Since then, the book has been reprinted 32 times, translated into 17 languages, and sold in excess of 500,000 copies. For the past three years, it has never been out of the bestseller list in this country. In a recent Waterstone's poll to find the top 100 novels this century, Captain Corelli's Mandolin was the most popular post-war offering. It is about to be added to the A level set-text list.
So just what is it that has made people flock to the book like away fans queuing up to boo David Beckham? Sir Richard Eyre, the former director of the National Theatre, has given more than 100 copies of the novel to friends. "If they don't love it, then I'm incapable of loving them," he says.
"What draws me to the book is that it's like a fable. It has an air of having always existed in the way that Homer has always existed. It has a mythic quality because its themes are the preoccupations of myth: war, peace, love, hatred," he continues. "One of the reasons the book is so popular is that its values are the humane values of Christian love and that it is a book which argues that love has a redeeming quality. Good people get happy and bad people get punished."
De Bernieres himself, who gives his first television interview to Bookmark, agrees that his work manifests a perhaps untrendy faith in human nature. "I associate much of modern British and American writing with a certain misanthropic, amoral coolness. It is as though these people are writing without passion. If they want to prove anything, it is how despicable the human race is. I, on the other hand, am much more optimistic. I tend to like people wherever I go.
"It has become unfashionable to have books with heroes. We live in a cynical time where the intelligentsia are so relativist that they don't have any grip on moral or artistic standards. I'm old-fashioned in this respect. I like to hark back to the long-standing traditions in literature and theatre, where you do have heroes and people who are decent and brave and who have fine feelings. I don't believe they are to be scoffed at. They are not to be thought of as naive."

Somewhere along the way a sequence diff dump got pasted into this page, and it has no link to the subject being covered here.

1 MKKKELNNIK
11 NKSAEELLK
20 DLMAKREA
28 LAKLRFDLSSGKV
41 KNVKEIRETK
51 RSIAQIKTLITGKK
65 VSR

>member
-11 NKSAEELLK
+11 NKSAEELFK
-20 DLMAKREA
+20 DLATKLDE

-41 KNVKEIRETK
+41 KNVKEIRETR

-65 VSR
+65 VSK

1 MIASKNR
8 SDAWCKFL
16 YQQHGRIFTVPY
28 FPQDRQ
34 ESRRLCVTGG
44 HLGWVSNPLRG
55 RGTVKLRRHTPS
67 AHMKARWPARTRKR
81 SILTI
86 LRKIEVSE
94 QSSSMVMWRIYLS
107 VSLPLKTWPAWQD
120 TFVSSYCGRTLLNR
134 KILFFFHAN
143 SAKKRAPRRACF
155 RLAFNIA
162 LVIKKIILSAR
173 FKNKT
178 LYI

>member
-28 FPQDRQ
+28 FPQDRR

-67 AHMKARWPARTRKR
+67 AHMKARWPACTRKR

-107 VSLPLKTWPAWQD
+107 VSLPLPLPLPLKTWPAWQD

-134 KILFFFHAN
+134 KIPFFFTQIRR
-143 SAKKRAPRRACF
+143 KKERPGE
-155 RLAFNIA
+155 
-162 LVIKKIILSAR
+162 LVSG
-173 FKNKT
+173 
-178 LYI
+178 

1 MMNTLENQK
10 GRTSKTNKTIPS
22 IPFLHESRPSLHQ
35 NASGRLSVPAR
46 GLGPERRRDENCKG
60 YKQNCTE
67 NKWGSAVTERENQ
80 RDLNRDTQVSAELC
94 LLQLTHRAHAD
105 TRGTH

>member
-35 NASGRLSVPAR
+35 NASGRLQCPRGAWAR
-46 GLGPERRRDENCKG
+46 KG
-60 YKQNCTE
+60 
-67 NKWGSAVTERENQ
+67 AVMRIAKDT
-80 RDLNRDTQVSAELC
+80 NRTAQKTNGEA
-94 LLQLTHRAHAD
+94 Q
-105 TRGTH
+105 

In Bevan's eyes, what distinguishes the writer is that "he is not embarrassed about tackling big themes. He's unusual because there is a naive honesty about him. He believes in right and wrong. He's prepared to set out his position, and doesn't mind if people mock him for it. Naive honesty is often quite profound."
At the time he wrote the novel, the 43-year-old de Bernieres was, in his own words, "a rather dejected schoolteacher working with difficult kids." He continues: "I was pretty near the statutory nervous breakdown that all teachers have to have."
A package tour to Cephalonia in 1992 changed all that. Walking around the buildings destroyed by an earthquake in the 1950s, he felt inspired to write a novel about the place, and set about researching it with missionary zeal at Earlsfield Public Library in south London.
The success of Captain Corelli has enabled de Bernieres to pack in teaching and concentrate on his other loves - playing and restoring mandolins, and fishing.
Bevan sees him as a "throwback to a previous generation. He doesn't have a television or read newspapers. He's an obsessive. When he pursues an interest, he gives up everything else; the rest of his life just falls by the wayside."
According to Bevan, this classic rags-to-riches tale - the sort of story that would be deemed implausible if it appeared in a novel - should act as encouragement to "all would-be writers".
So don't delay. Open the top drawer now, dust down that manuscript, and start looking up publishers in the Yellow Pages.
`Bookmark: Captain Corelli Strikes a Chord' is on BBC2 at 8.10pm tonight.Reuse content